The image shows the moss in july, with crocosmia (known in the UK as montbretia) "Lucifer" flowering with "Hyperion" dalylilies. You can also see the mimosa flowers, and in the background Monarda fistulosa. Except the daylily, all are good hummingbird plants.

Sunday, August 21, 2011

Open Today But Only New Visitors 9.30-12.30 and 3-6

Despite the iffy weather, we will be open today from 9.30 to 12.30 and 3 to 6 but only to those who have not yet visited this year (unless you bring a carload of hummingbird enthusiasts with you). We are closed 12.30 - 3. Please consult for directions and instructions. Intermittent rain will not deter hummers from feeding, and you can take some shelter under the front porch or in the front cabin overlooking the Sound.  Updates will be posted at this blog. We should be open most of next week; details will be posted here.
Yesterday's Audubon and photography groups saw lots of high speed chases in good, humid, conditions. I also installed the new arched bridge over the beech roots at the entrance to the woodland path. At some point I plan to paint it unmistakable Japanese-red!
The photo, by Aram, shows a hummer approaching Salvia uliginosa and S. involucrata (sky-blue bog sage and rosebay sage). The tall delicate bog sage spires are surprisingly resistant to the windy conditions at the blufftop - indeed, in more sheltered conditions they tend to sprawl and flop. When in seed they also attract goldfinches. However, the hummers prefer S. guarantica and S. involucrata.

Saturday, August 20, 2011

CLOSED TODAY! Cardinal Flower

We are closed today but hope to open tomorrow (sunday) afternoon. Audubon and photography groups are visiting today: we suggest you consider joining your local Audubon chapter or nature photography club. The picture, by Gene Keyes (thanks!) shows a hummer feeding at cardinal flower (Lobelia cardinalis). This is a superb native Long Island hummingbird flower, found naturally along riverbanks (eg the Nissequoge) and other moist places. It is mainly pollinated by hummingbirds, and where it grows naturally you can be sure there are hummers around. Bees and most other insects find the  flower  difficult to access. However, the hummer head pushes against the anther which opens up the flower. A dab of golden pollen is also placed on the hummer's forehead. Sometimes, if you look carefully at hummers at the sanctuary, you will see this gold crown. However, cardinal flower struggles to survive in the dry exposed conditions at the sanctuary, except in a few privileged and still unsatisfactory locations.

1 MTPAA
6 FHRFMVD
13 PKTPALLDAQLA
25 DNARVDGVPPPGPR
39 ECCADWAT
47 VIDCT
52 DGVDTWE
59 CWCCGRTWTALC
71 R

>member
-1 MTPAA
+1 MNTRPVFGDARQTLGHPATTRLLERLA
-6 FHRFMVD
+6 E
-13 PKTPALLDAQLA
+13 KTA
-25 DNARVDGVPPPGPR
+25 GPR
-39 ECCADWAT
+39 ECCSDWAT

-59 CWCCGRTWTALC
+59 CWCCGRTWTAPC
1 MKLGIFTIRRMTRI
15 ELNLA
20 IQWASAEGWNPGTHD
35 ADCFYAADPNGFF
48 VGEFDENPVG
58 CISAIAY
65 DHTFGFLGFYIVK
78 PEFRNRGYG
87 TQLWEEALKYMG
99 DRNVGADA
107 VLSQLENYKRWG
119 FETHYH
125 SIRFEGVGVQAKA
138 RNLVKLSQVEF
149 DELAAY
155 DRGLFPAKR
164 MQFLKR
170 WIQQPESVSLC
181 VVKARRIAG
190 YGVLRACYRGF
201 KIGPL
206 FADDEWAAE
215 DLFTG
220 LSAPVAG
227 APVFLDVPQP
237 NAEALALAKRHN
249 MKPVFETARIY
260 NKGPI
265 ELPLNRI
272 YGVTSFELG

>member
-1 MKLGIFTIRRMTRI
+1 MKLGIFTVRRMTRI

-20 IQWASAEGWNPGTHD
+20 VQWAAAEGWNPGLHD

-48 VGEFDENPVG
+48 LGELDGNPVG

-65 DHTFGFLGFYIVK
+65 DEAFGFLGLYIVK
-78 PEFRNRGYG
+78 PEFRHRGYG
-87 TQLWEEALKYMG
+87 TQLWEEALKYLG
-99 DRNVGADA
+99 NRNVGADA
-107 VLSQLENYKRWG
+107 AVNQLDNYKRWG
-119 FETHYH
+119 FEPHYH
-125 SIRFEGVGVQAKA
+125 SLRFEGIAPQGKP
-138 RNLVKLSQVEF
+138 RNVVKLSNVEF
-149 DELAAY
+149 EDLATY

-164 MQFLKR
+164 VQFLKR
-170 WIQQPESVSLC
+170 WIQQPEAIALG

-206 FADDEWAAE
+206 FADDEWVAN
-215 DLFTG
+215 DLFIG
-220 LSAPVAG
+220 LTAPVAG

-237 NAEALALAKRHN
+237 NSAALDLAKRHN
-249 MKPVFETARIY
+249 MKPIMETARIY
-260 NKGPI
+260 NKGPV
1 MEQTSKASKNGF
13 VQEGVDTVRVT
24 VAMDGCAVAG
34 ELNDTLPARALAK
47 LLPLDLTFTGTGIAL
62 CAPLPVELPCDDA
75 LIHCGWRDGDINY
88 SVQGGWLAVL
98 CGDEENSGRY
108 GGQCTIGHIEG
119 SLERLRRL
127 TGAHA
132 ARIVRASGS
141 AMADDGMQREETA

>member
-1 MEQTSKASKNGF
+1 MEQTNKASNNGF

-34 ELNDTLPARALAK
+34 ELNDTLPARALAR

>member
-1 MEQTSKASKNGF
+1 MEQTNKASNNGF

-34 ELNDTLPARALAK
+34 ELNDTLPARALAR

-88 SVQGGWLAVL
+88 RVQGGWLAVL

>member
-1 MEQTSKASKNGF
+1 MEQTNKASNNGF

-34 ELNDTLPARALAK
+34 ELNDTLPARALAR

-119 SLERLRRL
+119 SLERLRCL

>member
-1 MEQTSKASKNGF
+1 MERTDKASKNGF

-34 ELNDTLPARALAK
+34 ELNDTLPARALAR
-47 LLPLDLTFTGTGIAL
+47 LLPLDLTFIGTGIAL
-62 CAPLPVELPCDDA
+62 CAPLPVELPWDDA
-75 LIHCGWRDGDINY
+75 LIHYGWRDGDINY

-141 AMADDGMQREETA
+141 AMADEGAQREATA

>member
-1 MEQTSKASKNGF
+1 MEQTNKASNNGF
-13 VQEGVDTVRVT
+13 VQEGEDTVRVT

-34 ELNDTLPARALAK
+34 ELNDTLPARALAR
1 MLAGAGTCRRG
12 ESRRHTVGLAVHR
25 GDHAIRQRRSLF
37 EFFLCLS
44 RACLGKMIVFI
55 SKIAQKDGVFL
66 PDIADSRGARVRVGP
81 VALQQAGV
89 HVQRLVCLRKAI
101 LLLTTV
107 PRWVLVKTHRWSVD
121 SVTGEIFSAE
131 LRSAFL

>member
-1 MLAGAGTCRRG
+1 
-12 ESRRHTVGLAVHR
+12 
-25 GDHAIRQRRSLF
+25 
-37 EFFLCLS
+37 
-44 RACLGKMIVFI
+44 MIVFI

Friday, August 19, 2011

The Big Problem at the Sanctuary

We are open this afternoon 3-6.
The rainy weather is bringing out the hummingbirds! But the humid air also exacerbates the number one problem we face at the sanctuary: NOISE!
There are times, with the bird-scaring cannon operated by local farmers 2 miles away, and the low-flying helicopters commuting to East Hampton, when it is like Apocalypse Now. For 15 years it used to be very quiet here - it's why we chose it. But in the last few years noise has greatly increased. As well as the heavy helicopter and seaplane commuter traffic, and these infernal cannon, new development has brought the "landscaping" teams with their leafblowers and other loud equipment (Capability Brown must be turning in his grave at the misuse of this term). I now nap with my Bose noise-cancelling headphones on, and the doors and windows closed, but even this does not stop the racket. I cannot understand why it does not bother more people - and it's so rude and selfish. Above all, it makes it difficult to hear the subtle buzzing and squeaking that alerts one to the presence of a yet unseen hummingbird, and it interferes with their constant communications.
We hope to open sunday afternoon 3-6, but only to those who have not yet visited this year. Please check the blog for confirmation.
The picture is by Joe Maggio, and shows red porterweed.

Open today 9.30-12.30 and 3-6; hummer enjoys view

We will be open today 9.30-12.30 and 3 to 6. There may be some rain/thunder early but this should not deter the birds. See for directions. The photos are from yesterday, by Melissa Hahn and Pat Frost. There were fewer hummers than the day before, but still adequate. Melissa's picture shows a hummer surrounded by a shrimp plant, and Pat's shows one on his/her favorite perch, a stunted pine clinging to the bluff edge.